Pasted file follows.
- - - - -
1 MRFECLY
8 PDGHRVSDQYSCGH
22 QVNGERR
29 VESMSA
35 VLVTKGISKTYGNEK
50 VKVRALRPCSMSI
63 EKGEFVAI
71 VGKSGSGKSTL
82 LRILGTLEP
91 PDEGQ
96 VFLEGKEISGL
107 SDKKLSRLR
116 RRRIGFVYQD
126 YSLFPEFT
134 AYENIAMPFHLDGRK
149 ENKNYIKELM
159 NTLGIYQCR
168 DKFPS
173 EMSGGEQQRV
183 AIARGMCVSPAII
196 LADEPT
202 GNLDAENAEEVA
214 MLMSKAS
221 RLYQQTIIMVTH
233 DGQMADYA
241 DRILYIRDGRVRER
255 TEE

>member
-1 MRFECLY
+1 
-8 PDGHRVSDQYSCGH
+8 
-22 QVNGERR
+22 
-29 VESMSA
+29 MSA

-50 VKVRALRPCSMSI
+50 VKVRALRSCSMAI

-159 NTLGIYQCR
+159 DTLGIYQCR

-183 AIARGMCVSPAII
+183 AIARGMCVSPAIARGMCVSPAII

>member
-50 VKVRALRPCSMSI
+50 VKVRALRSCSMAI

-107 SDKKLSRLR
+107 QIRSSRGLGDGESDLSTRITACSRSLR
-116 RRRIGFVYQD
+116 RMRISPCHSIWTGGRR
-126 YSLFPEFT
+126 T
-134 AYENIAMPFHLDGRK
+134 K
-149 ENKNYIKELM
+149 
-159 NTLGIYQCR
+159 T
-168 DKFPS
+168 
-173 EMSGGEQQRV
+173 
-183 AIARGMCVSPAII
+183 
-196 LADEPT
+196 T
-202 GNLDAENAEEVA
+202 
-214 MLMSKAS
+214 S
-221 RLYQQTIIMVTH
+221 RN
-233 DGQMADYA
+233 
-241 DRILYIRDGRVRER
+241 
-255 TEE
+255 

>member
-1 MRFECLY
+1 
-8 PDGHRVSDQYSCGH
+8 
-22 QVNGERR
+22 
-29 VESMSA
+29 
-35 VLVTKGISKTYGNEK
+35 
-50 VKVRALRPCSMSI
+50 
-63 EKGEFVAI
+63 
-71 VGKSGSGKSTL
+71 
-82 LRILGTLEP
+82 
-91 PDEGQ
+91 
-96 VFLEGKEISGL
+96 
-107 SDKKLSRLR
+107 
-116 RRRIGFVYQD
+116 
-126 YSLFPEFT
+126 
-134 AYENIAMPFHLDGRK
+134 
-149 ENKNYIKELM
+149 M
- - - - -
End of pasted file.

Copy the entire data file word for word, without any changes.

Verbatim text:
1 MRFECLY
8 PDGHRVSDQYSCGH
22 QVNGERR
29 VESMSA
35 VLVTKGISKTYGNEK
50 VKVRALRPCSMSI
63 EKGEFVAI
71 VGKSGSGKSTL
82 LRILGTLEP
91 PDEGQ
96 VFLEGKEISGL
107 SDKKLSRLR
116 RRRIGFVYQD
126 YSLFPEFT
134 AYENIAMPFHLDGRK
149 ENKNYIKELM
159 NTLGIYQCR
168 DKFPS
173 EMSGGEQQRV
183 AIARGMCVSPAII
196 LADEPT
202 GNLDAENAEEVA
214 MLMSKAS
221 RLYQQTIIMVTH
233 DGQMADYA
241 DRILYIRDGRVRER
255 TEE

>member
-1 MRFECLY
+1 
-8 PDGHRVSDQYSCGH
+8 
-22 QVNGERR
+22 
-29 VESMSA
+29 MSA

-50 VKVRALRPCSMSI
+50 VKVRALRSCSMAI

-159 NTLGIYQCR
+159 DTLGIYQCR

-183 AIARGMCVSPAII
+183 AIARGMCVSPAIARGMCVSPAII

>member
-50 VKVRALRPCSMSI
+50 VKVRALRSCSMAI

-107 SDKKLSRLR
+107 QIRSSRGLGDGESDLSTRITACSRSLR
-116 RRRIGFVYQD
+116 RMRISPCHSIWTGGRR
-126 YSLFPEFT
+126 T
-134 AYENIAMPFHLDGRK
+134 K
-149 ENKNYIKELM
+149 
-159 NTLGIYQCR
+159 T
-168 DKFPS
+168 
-173 EMSGGEQQRV
+173 
-183 AIARGMCVSPAII
+183 
-196 LADEPT
+196 T
-202 GNLDAENAEEVA
+202 
-214 MLMSKAS
+214 S
-221 RLYQQTIIMVTH
+221 RN
-233 DGQMADYA
+233 
-241 DRILYIRDGRVRER
+241 
-255 TEE
+255 

>member
-1 MRFECLY
+1 
-8 PDGHRVSDQYSCGH
+8 
-22 QVNGERR
+22 
-29 VESMSA
+29 
-35 VLVTKGISKTYGNEK
+35 
-50 VKVRALRPCSMSI
+50 
-63 EKGEFVAI
+63 
-71 VGKSGSGKSTL
+71 
-82 LRILGTLEP
+82 
-91 PDEGQ
+91 
-96 VFLEGKEISGL
+96 
-107 SDKKLSRLR
+107 
-116 RRRIGFVYQD
+116 
-126 YSLFPEFT
+126 
-134 AYENIAMPFHLDGRK
+134 
-149 ENKNYIKELM
+149 M